A COMPLAINT has been upheld against NHS Fife relating to the care of a woman who died from liver cancer in Queen Margaret Hospital, Dunfermline.

The Scottish Public Services Ombudsman carried out an investigation into the health care history of the patient.

The complainant (Miss C) was unhappy about the treatment provided to her cousin (Miss A) before she died from liver cancer on 28th June 2010.

NHS Fife (referred to in the report as 'the practice') had carried out a large number of liver function tests on Miss A from May 2004 onwards.

These showed her GGT (a liver enzyme) levels were high. Miss C complained about the lack of action taken by the practice in response to the raised GGT levels.

The complaint that the practice failed or delayed in acting on Miss A's abnormal test results was upheld.

The ombudsman recommended that the practice writes to Miss C to apologise for the failure to investigate the results and takes steps to ensure that in future investigations will take place where a patient has a persistently high GGT level to try to establish the cause.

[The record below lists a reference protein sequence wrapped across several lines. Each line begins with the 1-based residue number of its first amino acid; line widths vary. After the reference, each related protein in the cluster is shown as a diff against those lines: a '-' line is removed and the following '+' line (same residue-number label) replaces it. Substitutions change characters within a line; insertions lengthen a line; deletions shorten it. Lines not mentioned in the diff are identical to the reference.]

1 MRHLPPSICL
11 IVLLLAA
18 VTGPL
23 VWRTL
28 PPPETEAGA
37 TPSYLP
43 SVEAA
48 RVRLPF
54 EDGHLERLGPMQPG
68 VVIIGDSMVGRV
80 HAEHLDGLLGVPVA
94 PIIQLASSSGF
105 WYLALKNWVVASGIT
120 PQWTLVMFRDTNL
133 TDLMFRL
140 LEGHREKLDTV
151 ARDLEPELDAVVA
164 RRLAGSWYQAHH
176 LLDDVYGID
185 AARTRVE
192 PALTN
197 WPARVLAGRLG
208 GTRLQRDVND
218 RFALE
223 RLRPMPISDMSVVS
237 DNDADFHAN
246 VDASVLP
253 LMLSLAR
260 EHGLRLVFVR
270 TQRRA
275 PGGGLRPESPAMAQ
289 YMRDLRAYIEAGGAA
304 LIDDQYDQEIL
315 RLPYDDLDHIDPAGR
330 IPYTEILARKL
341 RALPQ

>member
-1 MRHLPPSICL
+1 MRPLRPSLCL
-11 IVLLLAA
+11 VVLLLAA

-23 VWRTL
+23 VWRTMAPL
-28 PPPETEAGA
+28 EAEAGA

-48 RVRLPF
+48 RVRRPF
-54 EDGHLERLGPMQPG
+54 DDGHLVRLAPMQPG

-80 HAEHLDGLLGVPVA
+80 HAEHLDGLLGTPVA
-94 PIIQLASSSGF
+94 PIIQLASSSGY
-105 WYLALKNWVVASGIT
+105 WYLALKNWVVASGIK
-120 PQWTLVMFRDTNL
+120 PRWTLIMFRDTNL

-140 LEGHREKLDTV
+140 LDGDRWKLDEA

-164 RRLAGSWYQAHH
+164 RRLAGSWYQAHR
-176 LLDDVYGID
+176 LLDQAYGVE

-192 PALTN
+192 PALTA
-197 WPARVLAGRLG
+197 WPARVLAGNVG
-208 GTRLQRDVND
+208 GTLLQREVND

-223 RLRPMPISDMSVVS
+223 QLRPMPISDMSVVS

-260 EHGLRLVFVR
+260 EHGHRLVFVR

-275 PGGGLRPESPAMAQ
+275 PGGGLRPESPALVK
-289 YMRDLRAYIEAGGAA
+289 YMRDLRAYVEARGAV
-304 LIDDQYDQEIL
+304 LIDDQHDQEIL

The practice has accepted the recommendations and will act on them accordingly.

Miss A was admitted to Queen Margaret Hospital on 21st June 2010 and died from liver cancer a week later.

Miss C and another family member wrote to the practice in October 2010 to complain about their failure to take action in relation to the raised GGT levels in Miss A's liver function test results.

The ombudsman concluded, "The medical records show that Miss A's GGT levels were raised from 2004 onwards. No investigations were carried out to establish the reason for the persistently raised GGT results.

"I consider that it was reasonable for the practice to simply monitor the results in 2004/05, particularly as the GGT levels were decreasing during that time.

"However, the GGT levels started to rise again in 2006. In October 2006, the GGT level was 322, around ten times the higher end of the normal range.

"I consider that the practice should have taken action to try to establish the cause of this at that time.

"They should have considered if there was a viral cause (for example, hepatitis) and made a referral for an ultrasound scan. I should make it clear, however, that it is not possible to say whether Miss A had liver cancer in 2006/07 or to establish what the outcome would have been if the practice had carried out further investigations at that time."